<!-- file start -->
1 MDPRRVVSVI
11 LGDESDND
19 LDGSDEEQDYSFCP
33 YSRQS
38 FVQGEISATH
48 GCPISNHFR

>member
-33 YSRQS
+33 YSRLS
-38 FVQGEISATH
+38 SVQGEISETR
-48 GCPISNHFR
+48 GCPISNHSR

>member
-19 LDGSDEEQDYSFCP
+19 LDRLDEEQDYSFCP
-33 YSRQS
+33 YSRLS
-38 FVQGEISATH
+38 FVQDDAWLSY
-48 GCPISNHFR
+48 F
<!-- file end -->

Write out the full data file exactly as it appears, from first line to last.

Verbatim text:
1 MDPRRVVSVI
11 LGDESDND
19 LDGSDEEQDYSFCP
33 YSRQS
38 FVQGEISATH
48 GCPISNHFR

>member
-33 YSRQS
+33 YSRLS
-38 FVQGEISATH
+38 SVQGEISETR
-48 GCPISNHFR
+48 GCPISNHSR

>member
-19 LDGSDEEQDYSFCP
+19 LDRLDEEQDYSFCP
-33 YSRQS
+33 YSRLS
-38 FVQGEISATH
+38 FVQDDAWLSY
-48 GCPISNHFR
+48 F